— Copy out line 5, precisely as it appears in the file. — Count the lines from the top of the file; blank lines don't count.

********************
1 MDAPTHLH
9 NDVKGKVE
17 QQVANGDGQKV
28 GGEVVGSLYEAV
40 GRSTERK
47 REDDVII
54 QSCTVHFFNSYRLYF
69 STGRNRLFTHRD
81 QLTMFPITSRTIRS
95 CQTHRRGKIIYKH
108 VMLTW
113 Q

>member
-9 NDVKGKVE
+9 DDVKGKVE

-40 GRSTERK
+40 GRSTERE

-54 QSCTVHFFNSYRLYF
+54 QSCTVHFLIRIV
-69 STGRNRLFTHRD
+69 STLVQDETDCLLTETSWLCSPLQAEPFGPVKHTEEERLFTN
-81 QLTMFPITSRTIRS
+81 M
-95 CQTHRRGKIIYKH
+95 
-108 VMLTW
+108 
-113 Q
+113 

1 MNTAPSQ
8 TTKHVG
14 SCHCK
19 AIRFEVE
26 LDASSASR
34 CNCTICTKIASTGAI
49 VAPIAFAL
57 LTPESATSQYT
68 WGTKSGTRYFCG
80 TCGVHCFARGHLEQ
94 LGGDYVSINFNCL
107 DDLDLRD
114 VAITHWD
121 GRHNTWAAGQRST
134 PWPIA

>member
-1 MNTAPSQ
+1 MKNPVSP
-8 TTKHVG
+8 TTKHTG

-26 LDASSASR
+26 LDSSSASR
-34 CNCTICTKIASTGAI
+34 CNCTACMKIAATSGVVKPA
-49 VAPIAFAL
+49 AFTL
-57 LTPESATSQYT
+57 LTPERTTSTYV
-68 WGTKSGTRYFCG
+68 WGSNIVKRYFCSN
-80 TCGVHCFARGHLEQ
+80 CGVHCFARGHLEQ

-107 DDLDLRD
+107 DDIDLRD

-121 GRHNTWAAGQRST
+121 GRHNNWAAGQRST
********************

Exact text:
40 GRSTERK